Table C.1

Best-fit scaled beta distribution description for polarization fraction curve for Fig. 6

C.3 Experiment: KLIP forward modeling

While we adopted the direct polarization fraction map modeling using the DI-sNMF results, KLIP has been the classical postprocessing method in the high-contrast imaging of circumstellar structures. To study the application of scaled beta distribution polarization curve to KLIP, we also investigated the forward modeling approach to extract polarization fraction. Given that relatively simple geometry including ring structures can inform the 3D structures of protoplanetary disks in a straightforward way (e.g., Ginski et al. 2016; de Boer et al. 2016), we first applied the approach to ring systems. We then explored the applicability of the approach to spirals, see Figure C.1(a) for the results for both morphologies and Figure C.2(a) for the best-fit polarization curves.

thumbnail Fig. C.1

Qϕ to total intensity conversion using polarization fraction with scaled beta distribution, (a): direct polarization map division, (b): Savitzky–Golay filtered Qϕ data. From top to bottom, A: LkCa 15, on 2020 December 8; B1: SZ Cha, on 2020 December 29; B2: SZ Cha, on 2020 December 30; C: V1247 Ori, on 2020 December 24. From left to right, 1: Qϕ data; 2: total intensity data from data imputation; 3: total intensity data converted from Qϕ data using polarization fraction maps; 4: RDI KLIP residuals using total intensity models; 5: polarization maps used to model total intensity data with RDI KLIP. A comparison between (a) and (b) shows an improvement of retrieving quality with the Savitzky–Golay filter. Nevertheless, the patterned residuals show that a single profile is limited in describing polarization fraction maps, especially when multiple disk components exist: modeling for separate disk components (e.g., rings in LkCa 15 and SZ Cha) is needed for authentic description of polarization fraction curves.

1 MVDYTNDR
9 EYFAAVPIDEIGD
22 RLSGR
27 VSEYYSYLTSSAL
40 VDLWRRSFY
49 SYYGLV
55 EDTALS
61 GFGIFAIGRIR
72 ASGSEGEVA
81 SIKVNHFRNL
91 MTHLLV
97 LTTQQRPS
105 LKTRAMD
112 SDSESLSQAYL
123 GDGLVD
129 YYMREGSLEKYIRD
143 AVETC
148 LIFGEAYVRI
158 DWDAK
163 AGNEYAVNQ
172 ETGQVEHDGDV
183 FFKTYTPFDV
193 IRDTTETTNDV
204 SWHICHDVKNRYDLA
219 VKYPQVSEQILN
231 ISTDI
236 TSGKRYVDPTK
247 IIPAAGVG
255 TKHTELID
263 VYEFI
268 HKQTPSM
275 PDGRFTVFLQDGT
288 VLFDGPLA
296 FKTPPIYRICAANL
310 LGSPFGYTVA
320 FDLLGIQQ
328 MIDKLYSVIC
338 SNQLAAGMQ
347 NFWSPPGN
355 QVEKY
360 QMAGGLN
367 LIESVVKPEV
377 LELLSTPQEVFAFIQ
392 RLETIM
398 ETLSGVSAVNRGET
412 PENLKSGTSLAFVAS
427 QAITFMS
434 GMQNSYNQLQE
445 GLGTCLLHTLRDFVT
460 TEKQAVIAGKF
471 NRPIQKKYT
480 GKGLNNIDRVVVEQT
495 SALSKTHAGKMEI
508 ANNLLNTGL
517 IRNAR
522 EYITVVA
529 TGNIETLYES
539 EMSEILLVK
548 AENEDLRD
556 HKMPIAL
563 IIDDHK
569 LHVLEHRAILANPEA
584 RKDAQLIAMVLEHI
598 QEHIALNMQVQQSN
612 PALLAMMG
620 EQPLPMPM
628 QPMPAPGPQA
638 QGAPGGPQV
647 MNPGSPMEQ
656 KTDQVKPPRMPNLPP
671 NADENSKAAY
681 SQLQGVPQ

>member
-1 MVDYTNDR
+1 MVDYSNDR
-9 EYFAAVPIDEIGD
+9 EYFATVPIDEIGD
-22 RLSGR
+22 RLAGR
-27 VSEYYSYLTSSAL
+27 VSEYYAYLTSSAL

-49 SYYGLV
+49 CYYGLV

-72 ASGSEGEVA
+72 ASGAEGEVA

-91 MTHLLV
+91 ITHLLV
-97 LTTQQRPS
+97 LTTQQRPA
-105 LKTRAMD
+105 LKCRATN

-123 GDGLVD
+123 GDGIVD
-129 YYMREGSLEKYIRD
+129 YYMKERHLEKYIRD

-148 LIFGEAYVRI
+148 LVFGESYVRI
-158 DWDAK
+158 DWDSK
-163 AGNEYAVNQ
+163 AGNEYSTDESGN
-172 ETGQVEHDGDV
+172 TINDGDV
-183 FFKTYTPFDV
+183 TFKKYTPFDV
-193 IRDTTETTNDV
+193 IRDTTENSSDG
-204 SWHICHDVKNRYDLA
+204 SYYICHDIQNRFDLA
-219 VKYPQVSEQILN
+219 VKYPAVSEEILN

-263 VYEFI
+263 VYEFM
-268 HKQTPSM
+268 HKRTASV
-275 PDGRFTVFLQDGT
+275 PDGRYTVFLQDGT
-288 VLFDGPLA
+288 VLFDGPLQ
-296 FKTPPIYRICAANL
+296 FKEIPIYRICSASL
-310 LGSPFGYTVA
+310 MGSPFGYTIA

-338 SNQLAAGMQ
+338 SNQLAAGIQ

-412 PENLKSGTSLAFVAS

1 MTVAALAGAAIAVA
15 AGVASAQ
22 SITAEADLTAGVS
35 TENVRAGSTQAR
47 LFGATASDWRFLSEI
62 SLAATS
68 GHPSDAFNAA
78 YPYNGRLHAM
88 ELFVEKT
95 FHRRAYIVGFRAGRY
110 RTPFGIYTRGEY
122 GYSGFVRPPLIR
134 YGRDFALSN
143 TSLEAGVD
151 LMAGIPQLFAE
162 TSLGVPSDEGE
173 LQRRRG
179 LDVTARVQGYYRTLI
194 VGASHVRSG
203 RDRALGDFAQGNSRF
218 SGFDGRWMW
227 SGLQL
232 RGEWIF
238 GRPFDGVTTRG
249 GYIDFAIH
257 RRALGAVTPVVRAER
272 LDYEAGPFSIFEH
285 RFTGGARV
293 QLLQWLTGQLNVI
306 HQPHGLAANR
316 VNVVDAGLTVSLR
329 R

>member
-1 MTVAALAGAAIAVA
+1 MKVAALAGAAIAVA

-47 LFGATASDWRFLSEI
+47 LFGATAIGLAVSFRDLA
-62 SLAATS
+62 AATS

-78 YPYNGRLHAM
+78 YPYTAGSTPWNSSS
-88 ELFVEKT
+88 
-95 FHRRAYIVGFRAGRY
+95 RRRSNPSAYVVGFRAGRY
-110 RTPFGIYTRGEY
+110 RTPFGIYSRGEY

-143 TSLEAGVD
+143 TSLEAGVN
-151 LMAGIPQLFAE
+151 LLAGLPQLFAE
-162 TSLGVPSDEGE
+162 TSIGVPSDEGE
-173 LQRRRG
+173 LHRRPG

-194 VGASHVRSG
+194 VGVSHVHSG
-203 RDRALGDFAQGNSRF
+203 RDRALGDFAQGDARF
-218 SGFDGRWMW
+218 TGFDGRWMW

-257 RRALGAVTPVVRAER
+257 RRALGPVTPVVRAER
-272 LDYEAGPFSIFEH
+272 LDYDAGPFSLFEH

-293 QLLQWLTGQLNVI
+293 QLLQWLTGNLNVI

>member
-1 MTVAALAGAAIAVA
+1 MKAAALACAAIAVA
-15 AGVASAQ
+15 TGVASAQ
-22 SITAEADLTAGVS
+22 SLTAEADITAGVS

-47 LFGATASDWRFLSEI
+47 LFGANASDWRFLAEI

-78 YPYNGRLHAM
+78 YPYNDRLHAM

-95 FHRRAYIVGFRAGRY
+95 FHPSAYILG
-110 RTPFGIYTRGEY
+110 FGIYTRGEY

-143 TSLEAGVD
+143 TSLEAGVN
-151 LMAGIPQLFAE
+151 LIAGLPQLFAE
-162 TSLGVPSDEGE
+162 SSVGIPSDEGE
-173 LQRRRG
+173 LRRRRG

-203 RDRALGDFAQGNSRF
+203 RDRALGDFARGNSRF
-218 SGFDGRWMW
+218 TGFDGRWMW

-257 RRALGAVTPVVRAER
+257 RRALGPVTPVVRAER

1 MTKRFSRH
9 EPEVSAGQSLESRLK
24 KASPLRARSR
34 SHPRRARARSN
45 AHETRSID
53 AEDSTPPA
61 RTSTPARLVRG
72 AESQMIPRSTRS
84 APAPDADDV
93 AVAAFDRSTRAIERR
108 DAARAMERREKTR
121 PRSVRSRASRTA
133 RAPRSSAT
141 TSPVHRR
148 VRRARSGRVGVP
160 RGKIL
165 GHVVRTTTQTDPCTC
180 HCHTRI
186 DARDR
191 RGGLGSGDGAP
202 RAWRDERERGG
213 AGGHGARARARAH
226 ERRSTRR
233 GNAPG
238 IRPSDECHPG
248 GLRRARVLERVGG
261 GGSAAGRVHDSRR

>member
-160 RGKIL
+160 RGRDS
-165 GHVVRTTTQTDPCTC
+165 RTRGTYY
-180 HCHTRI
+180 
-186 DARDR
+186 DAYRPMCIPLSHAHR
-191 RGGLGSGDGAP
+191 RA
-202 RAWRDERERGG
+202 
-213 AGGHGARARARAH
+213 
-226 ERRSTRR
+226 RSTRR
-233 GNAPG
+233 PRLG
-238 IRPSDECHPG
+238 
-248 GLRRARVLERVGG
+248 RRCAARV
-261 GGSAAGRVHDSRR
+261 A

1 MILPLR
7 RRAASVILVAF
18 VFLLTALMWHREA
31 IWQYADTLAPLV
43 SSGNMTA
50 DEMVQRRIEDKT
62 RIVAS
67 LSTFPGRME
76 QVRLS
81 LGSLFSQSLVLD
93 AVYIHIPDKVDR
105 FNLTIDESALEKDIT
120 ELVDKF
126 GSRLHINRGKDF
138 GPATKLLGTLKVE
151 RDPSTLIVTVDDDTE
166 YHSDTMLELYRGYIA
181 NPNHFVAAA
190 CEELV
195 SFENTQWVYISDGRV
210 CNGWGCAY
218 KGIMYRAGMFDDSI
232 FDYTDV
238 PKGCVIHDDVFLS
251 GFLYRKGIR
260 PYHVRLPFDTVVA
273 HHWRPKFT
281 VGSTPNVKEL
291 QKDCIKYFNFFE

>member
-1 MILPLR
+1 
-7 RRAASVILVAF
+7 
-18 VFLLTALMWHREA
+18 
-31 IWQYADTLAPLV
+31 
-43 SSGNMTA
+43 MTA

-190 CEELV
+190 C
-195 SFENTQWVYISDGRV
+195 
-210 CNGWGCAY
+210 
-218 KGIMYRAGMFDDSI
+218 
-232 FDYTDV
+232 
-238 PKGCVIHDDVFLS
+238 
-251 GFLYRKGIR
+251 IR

thumbnail Fig. C.2

Best-fit polarization curves assuming beta distribution from RDI KLIP forward modeling in Figure C.1, the peak polarization locations are marked with circles. The light gray curves denote scattering angle ranges that are not accessible for inclined thin disks with no flaring. (a) Direct conversion: the extracted profiles are different even for the same system (i.e., B1 and B2). (b) Conversion with Savitzky-Golay filtered Qϕ data: the extracted curves are less distinct, since such reductions are less prone to pixel-wise discrete noise.

C.3.1 Rings: LkCa 15 and SZ Cha

Using KLIP forward modeling, we present the results of LkCa 15 observed on UT 2020-12-08, SZ Cha on UT 2020-12-29, and SZ Cha on 2020-12-30. To produce Fig. C.1, we removed a total intensity model from the observations, then performed KLIP data reduction to compare the results.

LkCa 15 hosts a two-ringed structure in scattered light (e.g., Thalmann et al. 2016). By directly dividing the Qϕ data by a polarization fraction map, the best-fit total intensity model resembles qualitatively the total intensity observation with data imputation. Nevertheless, the residual map shows pixelated islands, since the original Qϕ data has shot noise which does not fade away even after field rotation. In addition, although the outermost ring has a moderate level of residuals in Figure C.1(a), strong residuals in the innermost ring suggests that the two rings have distinct polarization curves.

SZ Cha hosts a three-ringed structure in scattered light. Similar as the two-ringed LkCa 15 disk, there exists pixelated residuals. With three rings in the system, the residuals are more evident, suggesting that the KLIP forward modeling approach is not able to depict the system with a simple flared disk while assuming an identical polarization fraction curve. What is more, the recovered polarization fraction maps are at different brightness levels with different peak scattering angles in Figure C.2(a). The pixelated residuals and excess disk residuals for the classical KLIP forward modeling approach suggests that the unmodified Qϕ data cannot be directly applied to multi-ring systems with moderate inclinations.